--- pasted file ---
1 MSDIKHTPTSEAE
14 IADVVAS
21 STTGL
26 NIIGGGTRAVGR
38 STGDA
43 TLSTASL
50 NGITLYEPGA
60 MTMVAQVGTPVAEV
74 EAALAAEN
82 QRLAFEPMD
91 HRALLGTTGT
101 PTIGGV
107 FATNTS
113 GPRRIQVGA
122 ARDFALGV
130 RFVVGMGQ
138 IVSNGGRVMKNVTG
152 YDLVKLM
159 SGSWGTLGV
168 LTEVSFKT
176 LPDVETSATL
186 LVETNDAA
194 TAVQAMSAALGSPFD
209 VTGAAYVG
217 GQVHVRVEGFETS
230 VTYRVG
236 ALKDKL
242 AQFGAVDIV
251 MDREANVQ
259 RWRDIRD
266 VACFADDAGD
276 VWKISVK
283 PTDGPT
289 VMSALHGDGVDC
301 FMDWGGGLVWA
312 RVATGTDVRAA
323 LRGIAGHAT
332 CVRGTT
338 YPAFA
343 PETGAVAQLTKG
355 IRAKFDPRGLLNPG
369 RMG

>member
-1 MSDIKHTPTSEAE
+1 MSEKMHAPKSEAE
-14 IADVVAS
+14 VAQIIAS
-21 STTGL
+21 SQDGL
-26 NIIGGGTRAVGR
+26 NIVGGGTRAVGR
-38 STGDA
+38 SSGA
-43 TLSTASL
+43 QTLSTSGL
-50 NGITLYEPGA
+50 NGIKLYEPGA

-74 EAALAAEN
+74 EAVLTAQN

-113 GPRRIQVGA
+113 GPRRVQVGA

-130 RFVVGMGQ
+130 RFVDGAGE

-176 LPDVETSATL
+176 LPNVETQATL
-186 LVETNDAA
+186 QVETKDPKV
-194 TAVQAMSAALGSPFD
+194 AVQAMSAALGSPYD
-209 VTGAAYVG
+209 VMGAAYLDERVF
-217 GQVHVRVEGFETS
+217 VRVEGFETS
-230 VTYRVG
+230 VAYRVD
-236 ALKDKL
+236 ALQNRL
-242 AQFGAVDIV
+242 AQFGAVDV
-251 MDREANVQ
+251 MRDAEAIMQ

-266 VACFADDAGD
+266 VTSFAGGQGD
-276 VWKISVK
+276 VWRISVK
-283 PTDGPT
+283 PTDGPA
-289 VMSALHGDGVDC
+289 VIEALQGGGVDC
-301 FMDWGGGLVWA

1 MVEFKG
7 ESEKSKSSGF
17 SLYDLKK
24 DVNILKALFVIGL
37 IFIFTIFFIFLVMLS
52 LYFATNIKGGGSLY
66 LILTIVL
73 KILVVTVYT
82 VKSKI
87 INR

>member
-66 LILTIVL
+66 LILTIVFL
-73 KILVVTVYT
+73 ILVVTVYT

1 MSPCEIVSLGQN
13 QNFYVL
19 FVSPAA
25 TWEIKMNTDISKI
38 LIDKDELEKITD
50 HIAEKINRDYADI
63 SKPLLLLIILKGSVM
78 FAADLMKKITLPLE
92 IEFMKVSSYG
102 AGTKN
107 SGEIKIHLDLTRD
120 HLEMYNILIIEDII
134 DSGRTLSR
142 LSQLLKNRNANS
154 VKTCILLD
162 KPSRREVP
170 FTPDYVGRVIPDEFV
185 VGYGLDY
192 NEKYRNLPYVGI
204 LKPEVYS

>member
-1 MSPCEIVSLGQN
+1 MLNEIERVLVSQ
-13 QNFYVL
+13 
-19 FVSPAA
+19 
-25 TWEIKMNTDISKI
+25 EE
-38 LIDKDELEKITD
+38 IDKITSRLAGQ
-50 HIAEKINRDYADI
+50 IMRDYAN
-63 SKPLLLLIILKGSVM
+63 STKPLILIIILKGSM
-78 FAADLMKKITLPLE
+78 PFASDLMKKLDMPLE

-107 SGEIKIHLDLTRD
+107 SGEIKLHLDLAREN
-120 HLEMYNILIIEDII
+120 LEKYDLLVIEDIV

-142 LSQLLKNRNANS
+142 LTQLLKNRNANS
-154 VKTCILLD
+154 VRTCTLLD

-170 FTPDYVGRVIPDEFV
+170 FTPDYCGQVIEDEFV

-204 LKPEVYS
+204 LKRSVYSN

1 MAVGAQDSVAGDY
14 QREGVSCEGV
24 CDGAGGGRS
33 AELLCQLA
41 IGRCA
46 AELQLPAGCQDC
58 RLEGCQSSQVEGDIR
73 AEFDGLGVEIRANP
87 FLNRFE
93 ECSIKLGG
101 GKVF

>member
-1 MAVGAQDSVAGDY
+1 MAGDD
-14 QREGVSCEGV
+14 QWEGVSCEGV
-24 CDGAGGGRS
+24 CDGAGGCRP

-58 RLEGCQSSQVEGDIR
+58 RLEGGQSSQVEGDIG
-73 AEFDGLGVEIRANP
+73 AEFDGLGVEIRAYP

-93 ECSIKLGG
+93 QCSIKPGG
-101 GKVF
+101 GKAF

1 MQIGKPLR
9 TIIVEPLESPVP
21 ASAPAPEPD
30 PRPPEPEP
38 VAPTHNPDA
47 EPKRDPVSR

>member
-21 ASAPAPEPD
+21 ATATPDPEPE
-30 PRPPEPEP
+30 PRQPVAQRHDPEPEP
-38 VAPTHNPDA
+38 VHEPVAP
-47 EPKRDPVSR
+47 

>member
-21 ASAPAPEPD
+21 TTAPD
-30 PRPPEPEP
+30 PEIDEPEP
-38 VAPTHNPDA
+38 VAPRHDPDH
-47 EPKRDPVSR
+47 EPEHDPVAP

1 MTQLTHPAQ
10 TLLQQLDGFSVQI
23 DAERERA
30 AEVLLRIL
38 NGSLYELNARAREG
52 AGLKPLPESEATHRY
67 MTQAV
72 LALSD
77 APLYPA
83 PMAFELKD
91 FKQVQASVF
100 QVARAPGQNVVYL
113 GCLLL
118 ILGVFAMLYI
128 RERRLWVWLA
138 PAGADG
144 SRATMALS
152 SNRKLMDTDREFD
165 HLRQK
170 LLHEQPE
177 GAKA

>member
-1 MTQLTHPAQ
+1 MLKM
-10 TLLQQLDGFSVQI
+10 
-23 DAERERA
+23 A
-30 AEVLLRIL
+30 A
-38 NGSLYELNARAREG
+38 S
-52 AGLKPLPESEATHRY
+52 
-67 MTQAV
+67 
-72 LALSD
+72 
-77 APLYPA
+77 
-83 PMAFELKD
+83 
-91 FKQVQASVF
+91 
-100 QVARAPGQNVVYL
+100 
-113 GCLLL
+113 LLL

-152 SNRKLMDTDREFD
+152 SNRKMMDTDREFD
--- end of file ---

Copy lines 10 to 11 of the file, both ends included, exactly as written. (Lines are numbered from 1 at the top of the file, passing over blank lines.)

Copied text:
82 QRLAFEPMD
91 HRALLGTTGT